Delta-v

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Abbreviations key:Escape Orbit (C3), Geosynchronous orbit (GEO), Geostationary transfer orbit (GTO), Earth–Moon L5 Lagrangian point (L5), Low Earth orbit (LEO) Graph showing the approximate required Delta-V for Mars, the Moon, and Earth, both ways. The red arrows show the directions in which it is possible to slow a craft down using the atmosphere of what it is going toward.

Delta-v, meaning delta velocity and symbolized as Δv, is a measure of a spacecraft's ability to change it's trajectory (the path it will take in the future). Delta velocity in simple terms simple means 'the change in speed' It is measured by a unit of speed, usually meters per second (m/s).#

Factors that go into calculating delta-v are:

  1. The mass of the spacecraft.
  2. The amount of gravity in which the spacecraft currently finds itself.
  3. The thrust and efficienty of the engine.
  4. The amount of fuel the spacecraft has.

As an example of how delta-v is used, we can imagine a goal: flying a spacecraft into low Earth orbit. (In simple words, getting a rocket to spin around the Earth). We would first calculate how much delta-v will be required for that journey. Then, with the factors in the above list, we can calculate how much delta-v our spacecraft would need to go on that journey. Like if a person were to drive his car from point A to point B, he'd need to know how much fuel he needs in his car first. But in rocket science, using delta-v is much more relevant, as we have to completely design our spacecraft, including all factors mentioned above.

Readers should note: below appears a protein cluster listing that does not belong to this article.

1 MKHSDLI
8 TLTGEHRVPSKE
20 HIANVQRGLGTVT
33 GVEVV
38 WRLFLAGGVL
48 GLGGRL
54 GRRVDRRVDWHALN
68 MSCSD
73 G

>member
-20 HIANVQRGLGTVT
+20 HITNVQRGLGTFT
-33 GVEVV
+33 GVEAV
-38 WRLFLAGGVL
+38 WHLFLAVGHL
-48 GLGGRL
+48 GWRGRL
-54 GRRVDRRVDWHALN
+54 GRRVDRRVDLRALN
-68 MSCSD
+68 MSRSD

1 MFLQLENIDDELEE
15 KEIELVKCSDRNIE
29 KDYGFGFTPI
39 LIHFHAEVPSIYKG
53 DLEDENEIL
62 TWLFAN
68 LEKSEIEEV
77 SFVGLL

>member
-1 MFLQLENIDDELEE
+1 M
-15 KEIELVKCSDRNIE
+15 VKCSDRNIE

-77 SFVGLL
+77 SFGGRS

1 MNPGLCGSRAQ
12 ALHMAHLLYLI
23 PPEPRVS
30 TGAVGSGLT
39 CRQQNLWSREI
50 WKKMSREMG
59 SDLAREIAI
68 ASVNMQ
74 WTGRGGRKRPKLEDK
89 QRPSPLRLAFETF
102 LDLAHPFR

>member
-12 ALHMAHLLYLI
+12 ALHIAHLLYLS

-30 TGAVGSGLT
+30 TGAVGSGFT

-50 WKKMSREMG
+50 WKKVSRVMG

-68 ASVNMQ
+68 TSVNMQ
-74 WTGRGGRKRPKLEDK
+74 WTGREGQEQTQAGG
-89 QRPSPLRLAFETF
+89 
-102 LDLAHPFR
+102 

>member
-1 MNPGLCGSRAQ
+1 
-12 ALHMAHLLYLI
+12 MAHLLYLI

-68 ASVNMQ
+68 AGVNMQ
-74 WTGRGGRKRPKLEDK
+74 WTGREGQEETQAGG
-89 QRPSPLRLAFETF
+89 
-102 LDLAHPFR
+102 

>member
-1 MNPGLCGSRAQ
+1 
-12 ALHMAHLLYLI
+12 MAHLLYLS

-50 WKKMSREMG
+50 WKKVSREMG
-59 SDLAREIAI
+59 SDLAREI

To reach Low Earth orbit, (LEO) our spacecraft would need roughly 10,000 m/s of delta-v.

Delta-v can be seen a budget, because if our spacecraft were to use up the 10,000 m/s of delta-v, it wouldn't be able to complete its journey to low Earth orbit.

Delta-v is calculated using this integral equation:

where

  • T(t) is the thrust at time t.
  • m(t) is the mass at time t.